4. For spiritual effectiveness.  We live in an era of unlimited opportunities.  Where do you go if you want thorough equipping for ministry in the church, home, and workplace?  There are so many seminars, workshops, books, courses and institutions inviting us to come along and learn.   Paul wrote to Timothy and described the God-breathed usefulness of Scripture.  It teaches, reproves, corrects and trains us.  What is the result of that biblical influence in our lives?  It is that we may be complete, equipped for every good work.  That is quite the promise! (2Tim.3:16-17)

The Bible offers us salvation, spiritual growth, maturity and equipping for all aspects of life and ministry.  Some might stop there, but there is another reason to study the Bible:

5. For spiritual delight.  Psalm 1 introduces us to the righteous man who doesn’t allow the world’s message to shape his life.  Instead, his delight is in the revelation of the Lord; on that word, he meditates day and night.  Have you ever paused to ponder the word “delight” in Psalm 1:2?  He does not merely concern himself with the message or even simply find his life instructions there.  He delights in it.  There is something about God’s very character, and therefore his inspired Word, that means we can read and study it for sheer delight.  The ultimate reason to spend time in God’s Word is not that we have to, but because we get to!  The heart of eternal joy and never-fading delight is opened toward us in the revelation of Scripture!

There are more reasons to read and study the Bible, but that’s a good starting point. 

Enjoying the Word – Introduction

New year and new project! Last year I enjoyed working through the book of Psalms on YouTube.  I hope those videos will be useful to more people this year as people choose to use them as companions in a journey through the Psalms.  And now we are into a new year and a new project: Enjoying the Word.

Enjoying the Word will be a growing collection of videos that will hopefully help people to enjoy reading and studying the Bible.  The first part of the sermon preparation process is the privilege of every believer – to spend time in God’s Word so that it gets into us and changes us.

The plan is to release short videos related to Bible reading and Bible study.  I will share a simple process to think through the Bible study journey.  I plan to release more mini-series called Pursuing God’s Heart Yourself. These short series use a single Bible book or section to illustrate important principles of biblical interpretation.  And I may work through a Bible book or two from start to finish to show the workings of healthy Bible study. 

I hope this will be helpful to you and to others you know.  Please do let me know if you have questions or ideas for videos.  And please share the resources with others too!  As videos are liked and shared, and as more people subscribe to the channel, so these videos will get in front of more people. (You can click here to subscribe to the YouTube channel.)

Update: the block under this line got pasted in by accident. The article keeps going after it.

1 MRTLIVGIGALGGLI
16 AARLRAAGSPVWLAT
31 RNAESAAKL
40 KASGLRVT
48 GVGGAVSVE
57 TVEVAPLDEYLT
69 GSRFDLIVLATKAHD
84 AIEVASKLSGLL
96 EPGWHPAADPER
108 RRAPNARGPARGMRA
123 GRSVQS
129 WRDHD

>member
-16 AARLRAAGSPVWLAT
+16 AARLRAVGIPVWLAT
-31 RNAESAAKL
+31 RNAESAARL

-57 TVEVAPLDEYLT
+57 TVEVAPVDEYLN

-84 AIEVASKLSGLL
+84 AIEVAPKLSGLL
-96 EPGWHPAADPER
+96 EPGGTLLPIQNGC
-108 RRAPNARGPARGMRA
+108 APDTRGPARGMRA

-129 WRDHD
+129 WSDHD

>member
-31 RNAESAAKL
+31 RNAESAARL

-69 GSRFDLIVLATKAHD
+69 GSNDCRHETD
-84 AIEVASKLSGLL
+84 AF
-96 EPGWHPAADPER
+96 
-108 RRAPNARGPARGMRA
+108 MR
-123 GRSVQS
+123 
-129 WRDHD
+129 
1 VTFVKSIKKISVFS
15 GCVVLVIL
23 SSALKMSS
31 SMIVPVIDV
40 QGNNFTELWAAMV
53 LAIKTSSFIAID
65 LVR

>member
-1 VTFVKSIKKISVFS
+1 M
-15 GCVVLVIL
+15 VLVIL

I am also planning to write companion posts on this blog to point to individual videos or mini-series of videos.  The subjects we will cover in the videos perfectly fit this blog, so why not?

The introductory video includes a quick look at a fantastic biblical truth!

Learning from a Different World

Travel can be transformational. By travel, I don’t mean layovers in airports en route to somewhere else (I’ve unsuccessfully visited some significant countries this way!)  No, I mean genuinely visiting.

Let me share two examples and then make my point for us.

A “Third World Country” – How often have you heard people return from a missions trip and say that the local people taught them so much? It is a consistent message! I remember visiting an East African country and experiencing a completely different life. 

There was the food, the wildlife, the weather, and the transport. The cultural differences hindered my teaching, but then again, they also supported it. There was that more remote tribe where the children could pick out their friends in a picture on my camera. And yet they could not recognise themselves because they had never seen a good reflection before. And there was much to learn from the simple lifestyle, not to mention the sacrificial hospitality. It was like stepping into a different world, and I came home changed by my visit.

A “Second World Country” – I visited an Eastern European country some years ago. We walked past the jail where political prisoners, including pastors, used to be held and tortured. Communism never has room for dissenters, free thinkers or any God except the state. Therefore church leaders and Christians are always a threat. 

I remember asking a man driving me to a meeting what it was like to live under communism. He spoke of how some things worked, but nobody was free. He gave me two examples. He described living in a world where one in three people worked for the government as an informer. It meant that you would never speak openly about politics or religion. You never knew who would inform and lead to your arrest and the suffering that might also come to your family. And he described how everyone would dutifully buy the newspaper, signalling that they were good citizens. But they would never read it because everyone knew it was all government-controlled lies.